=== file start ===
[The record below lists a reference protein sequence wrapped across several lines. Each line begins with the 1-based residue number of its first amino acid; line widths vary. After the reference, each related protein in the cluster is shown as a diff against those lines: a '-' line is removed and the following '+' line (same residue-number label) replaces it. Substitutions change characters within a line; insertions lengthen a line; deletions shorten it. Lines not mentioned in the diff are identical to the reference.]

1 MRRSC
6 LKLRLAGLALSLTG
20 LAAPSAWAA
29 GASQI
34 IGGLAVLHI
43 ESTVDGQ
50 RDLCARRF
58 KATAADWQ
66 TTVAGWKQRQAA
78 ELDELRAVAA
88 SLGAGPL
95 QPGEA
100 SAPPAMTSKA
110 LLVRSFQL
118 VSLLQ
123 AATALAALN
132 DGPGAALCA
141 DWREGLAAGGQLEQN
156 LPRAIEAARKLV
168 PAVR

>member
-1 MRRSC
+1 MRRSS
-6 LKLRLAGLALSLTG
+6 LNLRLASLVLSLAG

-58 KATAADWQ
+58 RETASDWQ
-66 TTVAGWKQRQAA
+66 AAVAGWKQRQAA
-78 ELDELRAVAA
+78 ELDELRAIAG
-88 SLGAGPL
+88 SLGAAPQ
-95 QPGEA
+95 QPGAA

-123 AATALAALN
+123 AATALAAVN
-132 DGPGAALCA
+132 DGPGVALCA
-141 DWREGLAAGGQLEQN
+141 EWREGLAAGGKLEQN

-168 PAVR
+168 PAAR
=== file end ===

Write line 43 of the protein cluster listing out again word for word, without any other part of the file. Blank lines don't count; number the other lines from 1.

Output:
-168 PAVR